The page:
Degrees & Certificates
Two-year degree for students who want to start a career immediately after graduation. Learn more.
- Credits to complete: 184.0
- Estimated program length in quarters: Full Time - 9 | Part Time - Part Time Option Not Available
Certificate programs provide students with a set of skills to find a job or stay current in a profession. Many certificates are designed to build on top of each other and eventually lead to a longer-term certificate or degree. These are called “stackable” certificates. Learn more.
- Credits to complete: 164.0
- Estimated program length in quarters: Full Time - 8 | Part Time - Part Time Option Not Available
Watch Technology Institute — Learn the Science/Art of Watchmaking
North Seattle College has one of the most respected watchmaking programs in the U.S. Rolex Watch USA, Inc., established a partnership with North to support watchmaker training in the U.S. NSC’s Watch Technology Institute is one of three Rolex-sponsored schools in the United States and is the only one on the West Coast.
North’s watchmaking training program has adopted the Swiss American Watchmakers Training Alliance (SAWTA) curriculum, established under the guidance of Rolex to further develop watchmaking programs. Rolex developed the SAWTA curriculum to address the industry needs for watchmakers qualified for employment in the high end watch industry.
The curriculum is comprehensive in scope and designed to effectively address the needs of today’s watch market by expanding the after-sales service capabilities of luxury watch retailers at their local level.
NSC Watch Tech Program Offerings
• Two-year SAWTA basic watch repair training course
• Faculty with SAWTA, WOSTEP and industry training and years of experience in watch repair
• SAWTA certification
• North Seattle College certificate of completion
• North Seattle College Associate of Applied Science (AAS) degree (optional). The A.A.S. degree can be used to transfer to South Seattle College’s applied baccalaureate degree.
• Financial aid to qualified students
• Watch technology scholarships for second-year students
• Opportunity to work on customer watches
• Informal placement assistance. We usually receive more job listings each year than we have graduates to fill the positions.
or stop by the Business, Engineering and IT division to pick up a copy in person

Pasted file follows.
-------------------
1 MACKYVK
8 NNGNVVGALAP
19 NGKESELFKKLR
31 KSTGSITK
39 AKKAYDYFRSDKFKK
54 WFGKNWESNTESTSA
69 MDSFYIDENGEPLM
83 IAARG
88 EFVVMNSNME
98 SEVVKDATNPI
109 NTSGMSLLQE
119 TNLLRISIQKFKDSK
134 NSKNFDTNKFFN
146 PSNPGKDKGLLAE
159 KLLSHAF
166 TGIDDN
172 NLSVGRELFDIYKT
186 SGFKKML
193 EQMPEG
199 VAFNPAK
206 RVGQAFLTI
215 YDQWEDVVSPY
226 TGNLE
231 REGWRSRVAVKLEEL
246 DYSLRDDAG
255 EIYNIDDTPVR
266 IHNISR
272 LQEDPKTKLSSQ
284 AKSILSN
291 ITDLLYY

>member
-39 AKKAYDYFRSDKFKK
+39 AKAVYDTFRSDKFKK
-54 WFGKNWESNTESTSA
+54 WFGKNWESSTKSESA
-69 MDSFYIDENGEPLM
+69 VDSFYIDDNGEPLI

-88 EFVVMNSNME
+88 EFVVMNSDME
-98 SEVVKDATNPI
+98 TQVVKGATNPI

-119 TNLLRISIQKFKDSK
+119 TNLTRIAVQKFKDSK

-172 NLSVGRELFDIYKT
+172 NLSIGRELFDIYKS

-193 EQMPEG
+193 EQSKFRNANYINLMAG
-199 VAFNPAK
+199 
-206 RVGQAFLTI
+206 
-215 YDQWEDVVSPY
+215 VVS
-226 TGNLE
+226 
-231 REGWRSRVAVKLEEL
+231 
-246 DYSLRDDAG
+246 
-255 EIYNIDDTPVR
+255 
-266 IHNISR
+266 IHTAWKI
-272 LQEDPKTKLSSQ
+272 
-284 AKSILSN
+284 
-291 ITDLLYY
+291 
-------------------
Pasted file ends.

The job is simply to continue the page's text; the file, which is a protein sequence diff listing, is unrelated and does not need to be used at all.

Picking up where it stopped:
WTI’s intensive eight-quarter program runs year-round, 40 hours/week. Classes run Monday – Thursday 7:30 a.m. – 4:30 p.m. Friday 7:30 a.m. – 12:00 p.m.
Successful completion of the program earns you a certificate from North and the SAWTA certificate. With an additional 20 credits of general education coursework, you can obtain a Watch Technology A.A.S. degree. SAWTA students who successfully pass all intermediate exams (SAWTA exams 1-3) qualify to sit for a certification exam (SAWTA exam 4) at the completion of the course.
Repairing watches, frequently referred to as watchmaking, combines both science and art. This work is well-suited to people who enjoy problem solving, have good manual dexterity and appreciate the beauty of fine workmanship. Though it is challenging to learn watchmaking skills, completion of this course can lead to a very rewarding career.
With small classes starting each fall, everyone is guaranteed close personal attention from instructors.
Well-lit, spacious, well-designed facilities provide separate first- and second-year labs, a lecture classroom, and high-grade equipment with state-of-the-art timing machines, pressure testers and cleaning machines
The nationally recognized WTI curriculum, organized into a series of topical units, covers both practical and theoretical aspects of watchmaking, taught primarily in a lab environment. The programs’ special connection to Rolex and SAWTA provides for training on some Rolex products.
Watchmaking begins with micromechanics — learning about metals and metal-working techniques, including filing, sawing, drilling and use of the lathe to make tools and specialized watch parts. Here you develop manual dexterity and learn safe use of tools and machinery. This unit culminates in the “student watch project,” where you design and custom-manufacture components for your own watch movements.
• Basic Watch
During this phase of the training, you learn the basics of mechanical watches by concentrating first on winding and setting mechanisms and gear trains, then escapement and, finally, balance and spring.
• Advanced Watch
This period of study emphasizes theoretical aspects of the watch mechanism so that students can diagnose complicated timing issues. You learn various “watch complications,” such as calendar mechanisms, automatic mechanisms and chronograph mechanisms. Students also work on customer repairs.
Program lengths are estimates, not guarantees. For the most current program information, please check with the program contact.